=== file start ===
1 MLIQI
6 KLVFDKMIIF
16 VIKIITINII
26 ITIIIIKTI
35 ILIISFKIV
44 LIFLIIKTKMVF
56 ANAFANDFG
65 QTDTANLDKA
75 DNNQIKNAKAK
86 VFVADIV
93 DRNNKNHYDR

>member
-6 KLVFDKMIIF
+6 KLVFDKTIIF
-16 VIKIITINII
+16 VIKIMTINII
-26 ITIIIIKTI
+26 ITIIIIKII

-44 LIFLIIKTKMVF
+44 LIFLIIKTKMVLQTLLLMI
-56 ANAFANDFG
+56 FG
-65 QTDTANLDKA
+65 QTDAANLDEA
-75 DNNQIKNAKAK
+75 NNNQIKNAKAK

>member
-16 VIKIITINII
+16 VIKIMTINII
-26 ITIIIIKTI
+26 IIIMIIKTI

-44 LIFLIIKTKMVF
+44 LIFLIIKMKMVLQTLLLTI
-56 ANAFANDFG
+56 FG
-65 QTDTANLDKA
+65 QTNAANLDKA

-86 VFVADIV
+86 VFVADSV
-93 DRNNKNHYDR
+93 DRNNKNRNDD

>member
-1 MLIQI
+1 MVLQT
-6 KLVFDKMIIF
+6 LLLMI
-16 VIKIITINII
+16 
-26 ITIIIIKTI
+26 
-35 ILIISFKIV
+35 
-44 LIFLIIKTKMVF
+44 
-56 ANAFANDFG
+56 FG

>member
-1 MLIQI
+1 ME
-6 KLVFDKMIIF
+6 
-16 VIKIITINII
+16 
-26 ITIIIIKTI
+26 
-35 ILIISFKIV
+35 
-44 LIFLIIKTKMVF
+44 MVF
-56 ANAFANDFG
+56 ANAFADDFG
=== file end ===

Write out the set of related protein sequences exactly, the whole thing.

1 MLIQI
6 KLVFDKMIIF
16 VIKIITINII
26 ITIIIIKTI
35 ILIISFKIV
44 LIFLIIKTKMVF
56 ANAFANDFG
65 QTDTANLDKA
75 DNNQIKNAKAK
86 VFVADIV
93 DRNNKNHYDR

>member
-6 KLVFDKMIIF
+6 KLVFDKTIIF
-16 VIKIITINII
+16 VIKIMTINII
-26 ITIIIIKTI
+26 ITIIIIKII

-44 LIFLIIKTKMVF
+44 LIFLIIKTKMVLQTLLLMI
-56 ANAFANDFG
+56 FG
-65 QTDTANLDKA
+65 QTDAANLDEA
-75 DNNQIKNAKAK
+75 NNNQIKNAKAK

>member
-16 VIKIITINII
+16 VIKIMTINII
-26 ITIIIIKTI
+26 IIIMIIKTI

-44 LIFLIIKTKMVF
+44 LIFLIIKMKMVLQTLLLTI
-56 ANAFANDFG
+56 FG
-65 QTDTANLDKA
+65 QTNAANLDKA

-86 VFVADIV
+86 VFVADSV
-93 DRNNKNHYDR
+93 DRNNKNRNDD

>member
-1 MLIQI
+1 MVLQT
-6 KLVFDKMIIF
+6 LLLMI
-16 VIKIITINII
+16 
-26 ITIIIIKTI
+26 
-35 ILIISFKIV
+35 
-44 LIFLIIKTKMVF
+44 
-56 ANAFANDFG
+56 FG

>member
-1 MLIQI
+1 ME
-6 KLVFDKMIIF
+6 
-16 VIKIITINII
+16 
-26 ITIIIIKTI
+26 
-35 ILIISFKIV
+35 
-44 LIFLIIKTKMVF
+44 MVF
-56 ANAFANDFG
+56 ANAFADDFG